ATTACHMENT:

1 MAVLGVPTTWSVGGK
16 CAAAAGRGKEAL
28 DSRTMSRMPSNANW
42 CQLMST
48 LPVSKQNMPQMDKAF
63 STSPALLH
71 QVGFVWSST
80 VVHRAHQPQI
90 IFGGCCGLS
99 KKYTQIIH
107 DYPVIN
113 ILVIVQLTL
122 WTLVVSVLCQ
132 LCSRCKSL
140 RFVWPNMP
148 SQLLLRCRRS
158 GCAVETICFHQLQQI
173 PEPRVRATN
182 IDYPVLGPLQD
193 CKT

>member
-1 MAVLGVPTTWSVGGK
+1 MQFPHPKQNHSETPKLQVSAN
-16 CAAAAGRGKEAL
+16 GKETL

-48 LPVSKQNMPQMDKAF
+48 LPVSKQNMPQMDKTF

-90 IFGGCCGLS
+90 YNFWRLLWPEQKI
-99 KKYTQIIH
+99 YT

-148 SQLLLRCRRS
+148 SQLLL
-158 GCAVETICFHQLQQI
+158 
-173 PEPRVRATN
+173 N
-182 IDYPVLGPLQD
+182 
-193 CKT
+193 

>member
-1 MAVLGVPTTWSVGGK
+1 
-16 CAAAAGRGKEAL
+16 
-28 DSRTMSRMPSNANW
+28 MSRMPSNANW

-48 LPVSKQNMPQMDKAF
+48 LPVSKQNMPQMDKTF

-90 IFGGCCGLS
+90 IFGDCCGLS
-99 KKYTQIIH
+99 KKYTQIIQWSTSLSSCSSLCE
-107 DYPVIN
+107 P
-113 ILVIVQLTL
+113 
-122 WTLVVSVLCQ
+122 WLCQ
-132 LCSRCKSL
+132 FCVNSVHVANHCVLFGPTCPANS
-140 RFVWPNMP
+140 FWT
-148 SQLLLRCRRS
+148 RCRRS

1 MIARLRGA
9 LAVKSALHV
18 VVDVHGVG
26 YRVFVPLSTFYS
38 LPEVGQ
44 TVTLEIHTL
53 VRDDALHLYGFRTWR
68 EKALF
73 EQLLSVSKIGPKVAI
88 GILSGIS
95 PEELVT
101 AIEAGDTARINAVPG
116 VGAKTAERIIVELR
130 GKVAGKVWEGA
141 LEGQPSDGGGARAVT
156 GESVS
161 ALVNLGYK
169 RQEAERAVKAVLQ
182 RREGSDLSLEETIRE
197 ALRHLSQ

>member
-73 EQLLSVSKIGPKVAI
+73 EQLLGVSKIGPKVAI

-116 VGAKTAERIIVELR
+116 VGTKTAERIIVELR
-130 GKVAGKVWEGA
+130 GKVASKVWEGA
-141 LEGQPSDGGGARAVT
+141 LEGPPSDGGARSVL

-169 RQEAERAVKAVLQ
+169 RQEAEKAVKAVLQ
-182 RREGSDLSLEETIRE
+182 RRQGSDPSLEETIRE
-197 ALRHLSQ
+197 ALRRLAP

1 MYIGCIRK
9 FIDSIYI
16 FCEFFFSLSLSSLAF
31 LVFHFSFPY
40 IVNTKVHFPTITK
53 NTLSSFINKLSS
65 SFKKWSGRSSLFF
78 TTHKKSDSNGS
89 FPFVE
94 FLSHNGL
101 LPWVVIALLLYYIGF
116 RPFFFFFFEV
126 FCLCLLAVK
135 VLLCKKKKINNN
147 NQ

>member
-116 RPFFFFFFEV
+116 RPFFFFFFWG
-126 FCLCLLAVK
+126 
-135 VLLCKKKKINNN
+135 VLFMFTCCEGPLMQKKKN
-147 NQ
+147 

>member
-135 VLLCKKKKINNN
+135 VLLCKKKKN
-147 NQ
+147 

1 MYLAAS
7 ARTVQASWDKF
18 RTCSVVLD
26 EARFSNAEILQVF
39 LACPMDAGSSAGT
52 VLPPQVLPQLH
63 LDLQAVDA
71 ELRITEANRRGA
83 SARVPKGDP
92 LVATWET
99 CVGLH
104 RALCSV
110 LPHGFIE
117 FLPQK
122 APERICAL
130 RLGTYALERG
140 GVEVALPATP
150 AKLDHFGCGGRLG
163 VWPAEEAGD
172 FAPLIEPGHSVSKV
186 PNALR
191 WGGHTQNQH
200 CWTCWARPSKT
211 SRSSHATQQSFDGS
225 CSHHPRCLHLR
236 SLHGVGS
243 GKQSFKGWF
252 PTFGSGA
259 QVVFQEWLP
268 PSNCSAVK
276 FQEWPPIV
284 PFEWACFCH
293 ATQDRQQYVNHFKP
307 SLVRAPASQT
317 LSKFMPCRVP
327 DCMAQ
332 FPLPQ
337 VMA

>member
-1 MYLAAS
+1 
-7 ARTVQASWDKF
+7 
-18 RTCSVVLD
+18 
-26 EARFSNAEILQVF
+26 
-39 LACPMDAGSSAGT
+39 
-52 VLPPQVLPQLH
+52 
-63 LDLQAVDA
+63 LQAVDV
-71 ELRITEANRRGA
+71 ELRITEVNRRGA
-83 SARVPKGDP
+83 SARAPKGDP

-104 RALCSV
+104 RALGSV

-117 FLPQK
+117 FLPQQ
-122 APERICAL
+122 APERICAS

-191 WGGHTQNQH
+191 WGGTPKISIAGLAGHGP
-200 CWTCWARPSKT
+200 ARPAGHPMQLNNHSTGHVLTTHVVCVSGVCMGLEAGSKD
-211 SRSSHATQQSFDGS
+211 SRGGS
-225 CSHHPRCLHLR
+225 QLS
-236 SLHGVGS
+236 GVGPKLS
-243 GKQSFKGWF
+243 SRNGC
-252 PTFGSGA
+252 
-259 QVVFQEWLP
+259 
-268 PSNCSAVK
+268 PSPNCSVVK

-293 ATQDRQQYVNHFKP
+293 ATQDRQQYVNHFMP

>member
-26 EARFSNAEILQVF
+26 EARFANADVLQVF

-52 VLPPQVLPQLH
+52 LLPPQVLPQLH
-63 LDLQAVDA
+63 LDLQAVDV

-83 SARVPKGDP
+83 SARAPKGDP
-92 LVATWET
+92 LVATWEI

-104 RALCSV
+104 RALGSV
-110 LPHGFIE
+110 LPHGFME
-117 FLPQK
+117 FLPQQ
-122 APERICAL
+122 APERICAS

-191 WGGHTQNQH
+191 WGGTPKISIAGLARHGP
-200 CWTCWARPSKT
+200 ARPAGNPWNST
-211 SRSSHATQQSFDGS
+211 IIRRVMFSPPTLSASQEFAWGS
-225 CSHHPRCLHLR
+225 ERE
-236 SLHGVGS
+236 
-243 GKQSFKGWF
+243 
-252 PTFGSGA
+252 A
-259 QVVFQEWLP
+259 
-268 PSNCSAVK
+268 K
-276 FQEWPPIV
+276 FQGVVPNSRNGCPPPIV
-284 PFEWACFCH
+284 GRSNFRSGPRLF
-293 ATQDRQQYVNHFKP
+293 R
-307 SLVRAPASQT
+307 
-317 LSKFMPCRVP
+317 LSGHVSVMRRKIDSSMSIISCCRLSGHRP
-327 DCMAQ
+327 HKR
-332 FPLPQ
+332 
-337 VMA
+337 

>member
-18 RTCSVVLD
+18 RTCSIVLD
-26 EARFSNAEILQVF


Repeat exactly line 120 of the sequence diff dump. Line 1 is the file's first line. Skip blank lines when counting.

-126 FCLCLLAVK